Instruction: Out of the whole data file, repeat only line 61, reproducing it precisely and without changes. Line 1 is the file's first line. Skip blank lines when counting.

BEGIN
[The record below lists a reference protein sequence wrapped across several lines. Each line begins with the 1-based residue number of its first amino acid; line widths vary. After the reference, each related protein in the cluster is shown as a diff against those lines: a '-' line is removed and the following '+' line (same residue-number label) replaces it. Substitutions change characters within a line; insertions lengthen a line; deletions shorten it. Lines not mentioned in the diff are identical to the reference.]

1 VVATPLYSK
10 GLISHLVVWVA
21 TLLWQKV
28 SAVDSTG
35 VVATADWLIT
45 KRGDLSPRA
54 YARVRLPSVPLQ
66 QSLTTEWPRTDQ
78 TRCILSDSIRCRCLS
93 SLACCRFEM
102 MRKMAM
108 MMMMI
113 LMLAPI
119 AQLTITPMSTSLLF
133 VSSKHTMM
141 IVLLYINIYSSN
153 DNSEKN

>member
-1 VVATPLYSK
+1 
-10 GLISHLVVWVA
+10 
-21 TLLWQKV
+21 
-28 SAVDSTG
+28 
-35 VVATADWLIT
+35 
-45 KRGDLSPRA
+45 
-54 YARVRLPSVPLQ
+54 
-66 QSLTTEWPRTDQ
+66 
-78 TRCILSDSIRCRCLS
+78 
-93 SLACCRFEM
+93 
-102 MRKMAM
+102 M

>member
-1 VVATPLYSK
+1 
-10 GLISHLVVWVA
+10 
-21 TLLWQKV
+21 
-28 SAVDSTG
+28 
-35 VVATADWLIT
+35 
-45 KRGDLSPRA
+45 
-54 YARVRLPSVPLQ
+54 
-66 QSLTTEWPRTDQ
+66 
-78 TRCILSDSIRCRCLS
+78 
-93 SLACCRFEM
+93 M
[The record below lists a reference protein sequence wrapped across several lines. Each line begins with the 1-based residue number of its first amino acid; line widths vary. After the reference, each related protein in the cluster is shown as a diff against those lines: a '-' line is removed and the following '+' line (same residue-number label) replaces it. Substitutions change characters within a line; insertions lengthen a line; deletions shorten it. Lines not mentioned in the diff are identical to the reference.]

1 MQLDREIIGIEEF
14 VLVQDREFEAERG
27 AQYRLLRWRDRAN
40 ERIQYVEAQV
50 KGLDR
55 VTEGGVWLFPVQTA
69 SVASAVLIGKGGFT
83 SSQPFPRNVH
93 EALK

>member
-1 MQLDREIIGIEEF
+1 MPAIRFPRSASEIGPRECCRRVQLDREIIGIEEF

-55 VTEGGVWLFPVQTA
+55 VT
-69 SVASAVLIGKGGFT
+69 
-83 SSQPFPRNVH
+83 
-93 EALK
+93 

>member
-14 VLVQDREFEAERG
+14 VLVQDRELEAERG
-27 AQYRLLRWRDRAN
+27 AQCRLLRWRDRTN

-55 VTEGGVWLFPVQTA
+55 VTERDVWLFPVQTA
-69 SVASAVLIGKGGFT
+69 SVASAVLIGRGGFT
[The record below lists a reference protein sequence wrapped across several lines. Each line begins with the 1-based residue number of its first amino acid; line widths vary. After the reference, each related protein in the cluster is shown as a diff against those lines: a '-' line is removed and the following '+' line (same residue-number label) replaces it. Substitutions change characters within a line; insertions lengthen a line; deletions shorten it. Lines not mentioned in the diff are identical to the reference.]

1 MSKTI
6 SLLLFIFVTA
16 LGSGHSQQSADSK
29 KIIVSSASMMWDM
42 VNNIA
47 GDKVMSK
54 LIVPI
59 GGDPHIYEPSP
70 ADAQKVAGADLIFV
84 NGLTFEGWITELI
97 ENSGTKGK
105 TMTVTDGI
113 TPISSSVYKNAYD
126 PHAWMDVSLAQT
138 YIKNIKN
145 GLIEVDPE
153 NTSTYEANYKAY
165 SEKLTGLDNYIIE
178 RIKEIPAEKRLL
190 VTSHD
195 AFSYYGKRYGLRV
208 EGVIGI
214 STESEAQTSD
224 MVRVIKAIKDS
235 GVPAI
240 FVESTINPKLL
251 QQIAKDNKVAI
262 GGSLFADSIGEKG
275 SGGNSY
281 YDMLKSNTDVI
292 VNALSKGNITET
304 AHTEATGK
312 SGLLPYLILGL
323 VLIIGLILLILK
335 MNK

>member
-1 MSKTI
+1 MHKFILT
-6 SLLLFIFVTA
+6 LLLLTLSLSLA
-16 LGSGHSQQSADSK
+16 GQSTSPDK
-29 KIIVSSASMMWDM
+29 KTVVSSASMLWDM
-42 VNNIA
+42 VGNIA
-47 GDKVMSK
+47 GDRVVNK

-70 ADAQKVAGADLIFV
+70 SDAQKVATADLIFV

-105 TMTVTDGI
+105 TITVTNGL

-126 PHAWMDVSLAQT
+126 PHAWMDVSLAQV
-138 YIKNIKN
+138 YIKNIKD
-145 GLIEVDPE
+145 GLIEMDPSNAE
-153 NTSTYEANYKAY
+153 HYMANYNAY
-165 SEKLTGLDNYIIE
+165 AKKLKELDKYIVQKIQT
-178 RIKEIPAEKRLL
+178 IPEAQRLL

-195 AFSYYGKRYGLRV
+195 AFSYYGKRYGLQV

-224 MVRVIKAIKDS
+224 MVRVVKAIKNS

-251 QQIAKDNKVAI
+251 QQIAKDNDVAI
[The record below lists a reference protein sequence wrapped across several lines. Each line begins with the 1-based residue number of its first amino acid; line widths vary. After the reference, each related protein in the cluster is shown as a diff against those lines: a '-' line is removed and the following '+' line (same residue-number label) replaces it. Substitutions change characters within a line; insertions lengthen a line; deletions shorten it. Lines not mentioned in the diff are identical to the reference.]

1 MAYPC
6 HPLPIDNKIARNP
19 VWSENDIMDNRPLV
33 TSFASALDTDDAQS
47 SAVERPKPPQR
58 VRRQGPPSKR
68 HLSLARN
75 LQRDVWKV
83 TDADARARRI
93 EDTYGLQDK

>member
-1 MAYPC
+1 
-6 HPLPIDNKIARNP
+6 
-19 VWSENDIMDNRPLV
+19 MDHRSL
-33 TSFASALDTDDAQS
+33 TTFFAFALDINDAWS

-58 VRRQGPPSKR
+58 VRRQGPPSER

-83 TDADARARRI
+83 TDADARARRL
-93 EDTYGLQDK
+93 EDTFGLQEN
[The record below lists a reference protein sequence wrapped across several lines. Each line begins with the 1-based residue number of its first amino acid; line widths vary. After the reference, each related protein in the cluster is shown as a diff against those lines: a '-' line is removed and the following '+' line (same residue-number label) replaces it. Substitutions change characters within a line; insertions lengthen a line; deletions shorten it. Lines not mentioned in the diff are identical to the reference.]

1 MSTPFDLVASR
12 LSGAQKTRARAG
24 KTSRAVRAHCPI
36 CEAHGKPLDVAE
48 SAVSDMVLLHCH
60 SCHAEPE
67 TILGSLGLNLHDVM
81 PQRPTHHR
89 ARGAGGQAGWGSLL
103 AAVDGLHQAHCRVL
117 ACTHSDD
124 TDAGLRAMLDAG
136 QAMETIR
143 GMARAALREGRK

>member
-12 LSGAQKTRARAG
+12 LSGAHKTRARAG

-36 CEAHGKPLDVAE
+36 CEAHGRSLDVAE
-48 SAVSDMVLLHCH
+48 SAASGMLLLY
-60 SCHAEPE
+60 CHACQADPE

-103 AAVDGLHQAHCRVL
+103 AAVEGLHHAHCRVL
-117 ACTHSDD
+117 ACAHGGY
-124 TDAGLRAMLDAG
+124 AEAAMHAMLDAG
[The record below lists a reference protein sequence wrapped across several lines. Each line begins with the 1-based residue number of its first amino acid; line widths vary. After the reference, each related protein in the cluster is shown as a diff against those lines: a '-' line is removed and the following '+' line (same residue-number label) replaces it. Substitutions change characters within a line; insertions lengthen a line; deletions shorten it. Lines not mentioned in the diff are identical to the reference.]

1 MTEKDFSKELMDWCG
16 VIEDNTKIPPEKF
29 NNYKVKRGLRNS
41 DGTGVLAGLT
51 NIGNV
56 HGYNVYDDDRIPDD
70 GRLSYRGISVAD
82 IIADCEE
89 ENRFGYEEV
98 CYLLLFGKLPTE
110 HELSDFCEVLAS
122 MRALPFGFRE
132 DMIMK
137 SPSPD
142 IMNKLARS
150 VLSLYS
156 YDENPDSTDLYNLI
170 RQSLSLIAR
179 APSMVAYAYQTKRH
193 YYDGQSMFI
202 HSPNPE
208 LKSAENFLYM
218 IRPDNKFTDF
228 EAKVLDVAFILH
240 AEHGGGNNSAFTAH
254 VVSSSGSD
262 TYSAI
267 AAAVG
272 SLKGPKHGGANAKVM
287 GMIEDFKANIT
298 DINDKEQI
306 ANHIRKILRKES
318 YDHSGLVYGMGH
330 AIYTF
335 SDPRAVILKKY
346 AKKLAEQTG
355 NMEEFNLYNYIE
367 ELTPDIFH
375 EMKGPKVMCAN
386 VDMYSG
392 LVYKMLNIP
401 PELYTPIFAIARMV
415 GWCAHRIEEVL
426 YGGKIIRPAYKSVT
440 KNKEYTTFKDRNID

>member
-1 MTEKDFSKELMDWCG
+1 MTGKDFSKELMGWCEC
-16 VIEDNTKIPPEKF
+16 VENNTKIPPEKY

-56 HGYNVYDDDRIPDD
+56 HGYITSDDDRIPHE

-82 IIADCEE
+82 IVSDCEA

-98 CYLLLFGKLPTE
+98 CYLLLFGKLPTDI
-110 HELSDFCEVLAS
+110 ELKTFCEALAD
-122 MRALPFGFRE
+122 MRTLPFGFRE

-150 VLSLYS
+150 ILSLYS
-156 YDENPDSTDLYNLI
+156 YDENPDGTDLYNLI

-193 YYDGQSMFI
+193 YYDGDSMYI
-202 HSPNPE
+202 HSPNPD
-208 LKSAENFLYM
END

-93 SLACCRFEM